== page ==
The FBI’s Internet Crime Complaint Center (IC3) received 298,728 complaints about tech-related fraud last year, with reported losses in excess of $1.3 billion, according to a report from the FBI.
Tech support fraud was the fastest growing category, with more than 10,000 incidents reported and victims losing nearly $8 million. Business e-mail compromise, ransomware and extortion were also high on the list. Older computer users were the most vulnerable targets, the FBI said.
The top states for reported dollar amounts lost to internet fraud in 2016 were California, New York and Florida, according to the FBI.
Tech support fraud is a somewhat new addition to the list. The scam often begins when users click on malvertisements designed to trick them into believing they have a virus, and encouraging them to call the number shown on the site for help. Once connected to the fake tech support, the scammers convince users their computers are infected with malware, offering to help repair the damage for a price. Users pay up and their machines are "repaired."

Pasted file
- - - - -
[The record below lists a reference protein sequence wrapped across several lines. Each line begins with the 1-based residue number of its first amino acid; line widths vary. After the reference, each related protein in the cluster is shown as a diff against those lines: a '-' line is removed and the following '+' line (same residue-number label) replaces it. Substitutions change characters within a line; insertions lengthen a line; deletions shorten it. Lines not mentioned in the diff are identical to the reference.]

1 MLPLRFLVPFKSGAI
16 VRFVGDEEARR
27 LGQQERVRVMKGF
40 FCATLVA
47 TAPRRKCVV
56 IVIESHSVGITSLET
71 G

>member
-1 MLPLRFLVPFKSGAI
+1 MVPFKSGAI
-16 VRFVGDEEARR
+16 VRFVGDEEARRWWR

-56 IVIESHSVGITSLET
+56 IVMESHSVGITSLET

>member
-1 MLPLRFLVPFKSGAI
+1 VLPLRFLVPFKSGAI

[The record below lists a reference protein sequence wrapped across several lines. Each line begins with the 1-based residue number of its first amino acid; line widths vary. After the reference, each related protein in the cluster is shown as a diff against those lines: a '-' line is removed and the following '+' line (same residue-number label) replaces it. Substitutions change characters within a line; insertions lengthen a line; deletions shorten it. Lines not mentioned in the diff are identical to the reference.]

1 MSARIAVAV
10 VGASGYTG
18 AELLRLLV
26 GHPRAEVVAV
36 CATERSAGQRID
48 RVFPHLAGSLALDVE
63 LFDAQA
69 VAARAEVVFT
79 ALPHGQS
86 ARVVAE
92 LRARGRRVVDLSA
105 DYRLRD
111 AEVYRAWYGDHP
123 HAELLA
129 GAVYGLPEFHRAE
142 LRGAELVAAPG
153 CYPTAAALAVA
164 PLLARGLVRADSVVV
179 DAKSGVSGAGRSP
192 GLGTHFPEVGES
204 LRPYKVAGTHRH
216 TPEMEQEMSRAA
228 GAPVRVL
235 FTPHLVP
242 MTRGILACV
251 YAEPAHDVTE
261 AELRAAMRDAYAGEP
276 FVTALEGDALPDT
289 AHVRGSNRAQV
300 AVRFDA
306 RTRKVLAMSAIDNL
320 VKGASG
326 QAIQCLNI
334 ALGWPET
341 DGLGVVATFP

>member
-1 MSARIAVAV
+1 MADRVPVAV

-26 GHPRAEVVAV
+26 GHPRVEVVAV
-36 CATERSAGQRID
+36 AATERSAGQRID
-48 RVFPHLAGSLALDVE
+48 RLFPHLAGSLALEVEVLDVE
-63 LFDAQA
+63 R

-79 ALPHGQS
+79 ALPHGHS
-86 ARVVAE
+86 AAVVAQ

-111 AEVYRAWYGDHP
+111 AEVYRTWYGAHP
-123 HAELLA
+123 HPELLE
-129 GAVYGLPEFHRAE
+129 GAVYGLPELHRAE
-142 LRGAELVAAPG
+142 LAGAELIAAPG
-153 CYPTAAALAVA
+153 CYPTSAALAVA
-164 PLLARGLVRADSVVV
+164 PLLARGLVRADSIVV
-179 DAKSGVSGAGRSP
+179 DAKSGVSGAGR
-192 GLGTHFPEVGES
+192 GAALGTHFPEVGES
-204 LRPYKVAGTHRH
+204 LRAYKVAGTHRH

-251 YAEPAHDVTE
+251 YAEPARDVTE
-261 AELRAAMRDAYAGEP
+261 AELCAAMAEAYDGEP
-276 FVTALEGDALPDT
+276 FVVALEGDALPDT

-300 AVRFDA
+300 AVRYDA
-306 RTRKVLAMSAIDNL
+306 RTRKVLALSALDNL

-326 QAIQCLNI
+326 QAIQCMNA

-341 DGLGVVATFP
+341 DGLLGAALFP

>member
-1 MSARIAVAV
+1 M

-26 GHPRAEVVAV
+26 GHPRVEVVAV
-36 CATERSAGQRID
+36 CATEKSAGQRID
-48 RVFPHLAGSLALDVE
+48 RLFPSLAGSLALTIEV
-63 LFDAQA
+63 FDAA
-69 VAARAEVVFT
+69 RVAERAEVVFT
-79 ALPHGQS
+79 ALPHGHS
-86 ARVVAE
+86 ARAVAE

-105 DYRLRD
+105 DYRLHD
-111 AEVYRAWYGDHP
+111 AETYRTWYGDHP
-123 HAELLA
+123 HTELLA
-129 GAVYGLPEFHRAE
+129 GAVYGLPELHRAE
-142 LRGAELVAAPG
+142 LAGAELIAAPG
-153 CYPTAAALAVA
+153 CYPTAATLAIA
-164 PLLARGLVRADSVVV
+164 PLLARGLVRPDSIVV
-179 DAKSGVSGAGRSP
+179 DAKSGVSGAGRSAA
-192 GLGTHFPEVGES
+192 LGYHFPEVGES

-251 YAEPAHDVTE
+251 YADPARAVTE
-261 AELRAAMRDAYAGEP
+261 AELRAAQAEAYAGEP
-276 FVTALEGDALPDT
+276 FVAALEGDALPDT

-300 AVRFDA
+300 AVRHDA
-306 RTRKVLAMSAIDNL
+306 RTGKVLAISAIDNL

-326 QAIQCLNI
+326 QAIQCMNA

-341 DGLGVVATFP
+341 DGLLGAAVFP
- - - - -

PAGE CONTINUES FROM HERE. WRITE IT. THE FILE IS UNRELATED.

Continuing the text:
The Federal Trade Commission has been working to shut down such scam operations, but with more automated attacks, it will likely get far worse before it gets better.
Government agencies are working to get a better understanding of what is happening in the tech landscape in terms of cyberattacks. The FBI encouraged internet users to report any incident of Internet fraud to IC3, because the data helps the law enforcement gather important data on Internet crime trends.
Education remains the best method for protecting users from all types of internet fraud. Companies that take the time to train computer users how to identify fraud techniques find the investment usually pays off.